“Sometimes your joy is the source of your smile, but sometimes your smile can be the source of your joy.” ― Thích Nhất Hạnh
After quite an intense month of introspection, hard decisions and transition, I am pleased to say that I feel that intensity slipping away while my more joyful self is dancing her way back up to the surface. The change of late has been really positive, just fairly intense, and I feel like I have been very serious (aka boring) as I do this dedicated and somewhat solitary “self-work.”
Part of the reason I have taken up yoga and meditation again is to allow myself a break from all the mind’s noise and try to center myself a bit. I am pretty crap at meditation, I must admit. I can last about 20 seconds before a thousand thoughts swirl through my head. I try the cloud theory that people keep telling me about, where you focus on an imaginary sky and whenever a thought happens, rather than try to escape it, you see it as a cloud floating by and then return to an empty canvas again. This unfortunately does not work for me. The clouds take shapes and remind me of more thoughts and stories. What does seem to work, however, are mantras. I do not have a great memory for Sanskrit, so I usually make up simple words or phrases in English and just repeat those over and over again, silently to myself. I find I can ignore my thoughts longer doing that.
After writing the post about my gut feelings last week, and subsequent belly and heart issues which led me to go to the doctor to make sure there was not actually something wrong with me, I took a week off of all exercise and yoga. I was afraid of making my oddly palpating heart overwork in an already irregular state. But once I realized that it was probably my nerves making me feel bad, I decided that yoga would probably help and decided to go to class. And I am so glad that I did.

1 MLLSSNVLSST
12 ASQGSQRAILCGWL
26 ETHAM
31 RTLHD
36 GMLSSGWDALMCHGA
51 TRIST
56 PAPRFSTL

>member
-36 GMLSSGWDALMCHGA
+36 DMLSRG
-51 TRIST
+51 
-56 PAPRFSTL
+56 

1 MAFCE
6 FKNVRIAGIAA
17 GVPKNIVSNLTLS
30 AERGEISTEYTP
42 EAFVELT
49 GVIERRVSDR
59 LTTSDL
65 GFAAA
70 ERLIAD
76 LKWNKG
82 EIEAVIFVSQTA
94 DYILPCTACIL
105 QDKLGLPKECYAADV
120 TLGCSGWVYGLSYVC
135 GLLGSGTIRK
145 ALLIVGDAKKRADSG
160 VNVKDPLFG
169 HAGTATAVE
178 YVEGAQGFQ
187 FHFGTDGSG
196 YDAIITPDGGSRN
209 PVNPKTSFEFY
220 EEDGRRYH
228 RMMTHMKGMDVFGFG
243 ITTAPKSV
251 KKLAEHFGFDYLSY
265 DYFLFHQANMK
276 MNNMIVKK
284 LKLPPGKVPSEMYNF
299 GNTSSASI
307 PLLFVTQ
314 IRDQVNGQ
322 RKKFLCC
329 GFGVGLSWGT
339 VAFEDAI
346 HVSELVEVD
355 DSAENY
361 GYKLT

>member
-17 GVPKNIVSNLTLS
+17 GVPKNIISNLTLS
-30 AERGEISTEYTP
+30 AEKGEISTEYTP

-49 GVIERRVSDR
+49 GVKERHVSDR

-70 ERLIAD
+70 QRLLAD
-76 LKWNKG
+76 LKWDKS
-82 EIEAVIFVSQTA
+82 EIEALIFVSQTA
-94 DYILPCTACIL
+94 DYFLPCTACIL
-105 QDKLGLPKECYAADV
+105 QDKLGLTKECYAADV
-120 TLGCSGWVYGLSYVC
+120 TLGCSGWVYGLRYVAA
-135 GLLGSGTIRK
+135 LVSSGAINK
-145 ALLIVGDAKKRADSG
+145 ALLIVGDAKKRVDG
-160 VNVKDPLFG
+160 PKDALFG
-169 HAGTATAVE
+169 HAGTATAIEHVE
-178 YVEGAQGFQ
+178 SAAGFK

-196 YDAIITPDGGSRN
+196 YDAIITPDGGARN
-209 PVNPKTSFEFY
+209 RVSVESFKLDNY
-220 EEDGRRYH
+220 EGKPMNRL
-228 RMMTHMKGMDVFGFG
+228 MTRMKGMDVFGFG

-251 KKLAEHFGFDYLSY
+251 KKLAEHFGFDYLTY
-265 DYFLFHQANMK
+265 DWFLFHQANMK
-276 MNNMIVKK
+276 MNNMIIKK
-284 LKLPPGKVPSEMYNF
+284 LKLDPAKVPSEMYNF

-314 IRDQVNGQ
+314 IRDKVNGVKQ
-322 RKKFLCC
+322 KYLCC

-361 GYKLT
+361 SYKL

Often at the beginning of class my yoga teacher asks us to make dedications of that day’s practice to someone we know. I sometimes pick family or friends randomly, but last Thursday it was a purposeful decision to dedicate the class to my good friend’s mom who passed away the day before. Her name was Joy. I have such fond and silly memories of her growing up, she was such a sweet and generous woman.
Inspired by the dedication to her during that class, I naturally and somewhat organically began chanting her name in my mind throughout the class. As the breathing was long and slow and calm, so was her named stretched and emphasized. Jooooooooooy. Jooooooooooy.
By the time class was over, all I felt was pure, genuine joy.
Later in the evening I was blasting music and dancing around my house cleaning, in my underwear. Which is usually what I do when I am feeling pretty good. I was hungry, and made a big meal – no belly ache or heart burn. And when it was time to go to bed, I found that my irregular breathing and heartbeats were steady, and well, just back to normal. And I slept through the night like a baby.
The following day at work I could not stop giggling, and in the evening I went out with some girlfriends for dinner. After making some inappropriate remarks, Natascha rejoiced and sang out, “Yes! Regan is back!” Following dinner, after getting denied entrance to a concert for lack of proper identification, the idea to funky chicken dance bomb some posh clubs came to mind, and we spent the rest of the night trying to make very serious people laugh along with us.
Days later, I am still feeling back to my normal self. Full of joy. Pure silliness. I really think that the dedication to my friend’s mom made some radical change inside of me. Perhaps it resonated, as I too lost a parent too early to cancer. And when this happened, at least for me, I really learned the fragility of life, the beauty of actually being alive. It is certainly a cause for joy and I want to make the most of it. I think there was also something about spending an hour and a half chanting the name “Joy” over and over again that seeped into my bones and shook me.
I enjoy my moments of reflection, and I think it is important to have these quieter moments from time to time. But when my body’s response tells me it is time to lighten up, then I need to. The past few days I have felt great, I am completely back to my silly, giggly self. It is all about balance, finding that healthy space between taking yourself seriously and at the same time realizing that life is just too precious to not live in silly fits of joy.
Thank you, Joy. For the generosity you shared with all of us during your life. And for reminding me to keep the joy alive.